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Pulmonary Embolus and Nursing Interventions Essay (Critical Writing)

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Updated: May 5th, 2021


Pulmonary Embolus (PE) is a serious health condition that affects over 900,000 people and causes approximately 300,000 deaths in the United States (US) annually (Yan, Wang, Su, & Ying, 2017). It is caused by the obstruction of blood flow in one or several pulmonary arteries. In most cases, PE occurs due to a thrombus even though in some few cases it is caused by tumors, air, fat globules, and septic clots among others.

This condition is one of the major causes of unexpected deaths across different age groups in the US. However, over 70 percent of cases have a missed diagnosis, which presents a significant challenge in different healthcare set-ups (Yan et al., 2017). This paper discusses the most significant manifestations of PE, associated risk factors, assessment procedures, and nursing interventions.

Three Most Significant Manifestations of PE

The signs of PE depend on different factors such as the extent to which the lungs are involved, underlying heart or lung disease, and the size of thrombus. However, the most significant manifestations of this condition include shortness of breath, chest plain, which worsens with breathing, and coughing (Ji et al., 2017).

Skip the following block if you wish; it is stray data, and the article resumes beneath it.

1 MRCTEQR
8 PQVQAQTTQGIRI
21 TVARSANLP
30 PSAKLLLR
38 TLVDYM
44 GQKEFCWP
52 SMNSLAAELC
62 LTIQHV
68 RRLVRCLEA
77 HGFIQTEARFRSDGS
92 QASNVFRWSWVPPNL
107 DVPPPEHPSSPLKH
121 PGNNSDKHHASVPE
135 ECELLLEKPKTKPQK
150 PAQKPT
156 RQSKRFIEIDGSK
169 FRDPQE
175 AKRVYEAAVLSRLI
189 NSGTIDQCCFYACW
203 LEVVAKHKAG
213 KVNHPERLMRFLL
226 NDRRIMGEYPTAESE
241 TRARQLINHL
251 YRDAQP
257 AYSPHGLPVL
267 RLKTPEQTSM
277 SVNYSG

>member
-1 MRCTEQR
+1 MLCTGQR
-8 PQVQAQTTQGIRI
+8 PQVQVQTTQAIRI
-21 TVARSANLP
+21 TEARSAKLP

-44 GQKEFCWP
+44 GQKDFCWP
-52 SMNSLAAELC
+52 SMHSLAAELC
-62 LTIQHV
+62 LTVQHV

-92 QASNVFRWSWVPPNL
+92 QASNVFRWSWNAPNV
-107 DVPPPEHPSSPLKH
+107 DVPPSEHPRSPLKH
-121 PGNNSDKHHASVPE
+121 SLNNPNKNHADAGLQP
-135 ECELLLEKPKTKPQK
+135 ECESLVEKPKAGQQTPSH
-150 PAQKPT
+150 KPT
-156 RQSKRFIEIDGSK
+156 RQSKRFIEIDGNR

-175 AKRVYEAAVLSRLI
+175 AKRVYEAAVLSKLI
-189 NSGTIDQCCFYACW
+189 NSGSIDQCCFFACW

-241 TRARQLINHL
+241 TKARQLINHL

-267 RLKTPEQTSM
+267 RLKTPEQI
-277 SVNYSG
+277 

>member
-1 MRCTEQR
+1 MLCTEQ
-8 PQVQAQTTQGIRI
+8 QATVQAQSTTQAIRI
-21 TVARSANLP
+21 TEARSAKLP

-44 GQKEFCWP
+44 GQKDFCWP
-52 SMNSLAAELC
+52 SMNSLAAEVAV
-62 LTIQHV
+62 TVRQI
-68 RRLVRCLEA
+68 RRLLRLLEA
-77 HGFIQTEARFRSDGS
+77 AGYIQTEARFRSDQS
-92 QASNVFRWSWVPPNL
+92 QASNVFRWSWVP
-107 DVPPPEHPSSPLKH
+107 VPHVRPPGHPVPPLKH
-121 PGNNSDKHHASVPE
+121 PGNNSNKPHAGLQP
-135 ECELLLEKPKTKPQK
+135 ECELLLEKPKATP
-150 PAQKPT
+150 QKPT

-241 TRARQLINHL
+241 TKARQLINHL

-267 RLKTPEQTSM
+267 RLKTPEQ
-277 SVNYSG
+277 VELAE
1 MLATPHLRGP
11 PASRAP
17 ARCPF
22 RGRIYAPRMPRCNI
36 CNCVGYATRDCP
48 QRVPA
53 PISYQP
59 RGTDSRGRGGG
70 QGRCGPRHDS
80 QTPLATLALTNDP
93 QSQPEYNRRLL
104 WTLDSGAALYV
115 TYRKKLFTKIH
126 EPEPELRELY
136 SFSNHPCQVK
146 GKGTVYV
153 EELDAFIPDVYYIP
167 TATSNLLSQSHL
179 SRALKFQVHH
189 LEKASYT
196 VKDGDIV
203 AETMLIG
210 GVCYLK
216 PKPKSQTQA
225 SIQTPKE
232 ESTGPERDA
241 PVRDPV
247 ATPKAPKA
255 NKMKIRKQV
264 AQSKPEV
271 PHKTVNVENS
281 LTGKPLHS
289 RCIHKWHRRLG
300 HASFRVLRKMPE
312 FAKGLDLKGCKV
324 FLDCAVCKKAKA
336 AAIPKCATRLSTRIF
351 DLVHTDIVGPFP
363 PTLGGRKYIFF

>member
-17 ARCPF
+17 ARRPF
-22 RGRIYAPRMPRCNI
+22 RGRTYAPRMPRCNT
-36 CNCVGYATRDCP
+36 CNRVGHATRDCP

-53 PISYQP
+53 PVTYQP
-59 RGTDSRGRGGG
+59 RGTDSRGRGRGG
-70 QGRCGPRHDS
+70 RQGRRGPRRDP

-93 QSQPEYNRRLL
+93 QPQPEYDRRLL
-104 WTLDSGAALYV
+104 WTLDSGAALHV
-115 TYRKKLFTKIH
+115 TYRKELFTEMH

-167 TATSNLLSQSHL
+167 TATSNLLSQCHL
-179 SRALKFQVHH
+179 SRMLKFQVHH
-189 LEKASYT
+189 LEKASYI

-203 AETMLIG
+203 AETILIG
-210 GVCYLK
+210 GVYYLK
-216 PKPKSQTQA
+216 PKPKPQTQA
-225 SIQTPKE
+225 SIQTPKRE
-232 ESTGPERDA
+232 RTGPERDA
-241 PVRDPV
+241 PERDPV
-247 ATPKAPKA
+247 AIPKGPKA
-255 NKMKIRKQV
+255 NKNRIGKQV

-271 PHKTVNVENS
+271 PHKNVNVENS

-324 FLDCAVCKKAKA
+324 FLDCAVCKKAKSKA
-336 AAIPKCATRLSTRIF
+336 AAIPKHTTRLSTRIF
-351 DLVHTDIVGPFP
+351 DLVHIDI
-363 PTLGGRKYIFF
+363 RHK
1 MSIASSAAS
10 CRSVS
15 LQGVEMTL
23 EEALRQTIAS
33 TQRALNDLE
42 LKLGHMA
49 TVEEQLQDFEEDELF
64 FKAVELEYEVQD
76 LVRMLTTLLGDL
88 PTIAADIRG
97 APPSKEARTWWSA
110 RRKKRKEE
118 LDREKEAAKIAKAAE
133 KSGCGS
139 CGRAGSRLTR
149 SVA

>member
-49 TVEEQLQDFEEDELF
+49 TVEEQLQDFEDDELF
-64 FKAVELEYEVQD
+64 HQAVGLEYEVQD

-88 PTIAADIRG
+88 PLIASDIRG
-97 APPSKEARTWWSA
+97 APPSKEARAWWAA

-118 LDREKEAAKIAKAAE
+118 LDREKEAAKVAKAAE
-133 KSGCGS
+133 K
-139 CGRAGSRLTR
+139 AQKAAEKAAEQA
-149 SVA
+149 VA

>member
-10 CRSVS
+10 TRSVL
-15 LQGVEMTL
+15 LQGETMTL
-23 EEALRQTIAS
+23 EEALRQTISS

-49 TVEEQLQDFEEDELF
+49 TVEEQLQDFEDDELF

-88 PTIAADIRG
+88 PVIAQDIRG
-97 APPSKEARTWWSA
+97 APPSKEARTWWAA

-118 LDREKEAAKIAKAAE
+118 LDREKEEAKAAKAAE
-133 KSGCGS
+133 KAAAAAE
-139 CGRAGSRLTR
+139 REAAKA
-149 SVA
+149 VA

Three Risk Factors

Common predisposing factors to PE are hereditary elements, cardiovascular disease, and surgery (Ji et al., 2017). If a person or his/her family members have the medical history of PE, one is likely to suffer from this condition. Some inherited disorders affect blood, which makes it prone to the development of thrombus. Similarly, cardiovascular diseases such as heart failure predispose individuals to blood clots. Finally, after surgery, blood is most likely to clot due to the immobility occasioned by the need to recover. When someone stops moving, blood flow through deep veins slows down, thus increasing the probability of developing a clot.

Three Assessments

According to York, Kane, Smith, and Minton (2015), for a patient who has undergone a major surgery, has been immobilized for some time, and he or she develops breathlessness suddenly, PE is the most likely underlying condition. In the case of Mrs. XX, she has the highlighted signs, and thus she most likely suffers from PE. Additionally, she has known chronic atrial fibrillation, which predisposes her to the possibility of having a blood clot.

The first assessment would be 12-lead electrocardiography (ECG). Normally, patients with PE do not have a particular ECG abnormality. However, this assessment will rule out acute myocardial infarction. The second method of assessment is an echocardiogram. This criterion is used together with or immediately after ECG. The rationale for this method is to examine the status of the heart and eliminate the possibility of other cardiovascular complications such as congestive heart failure.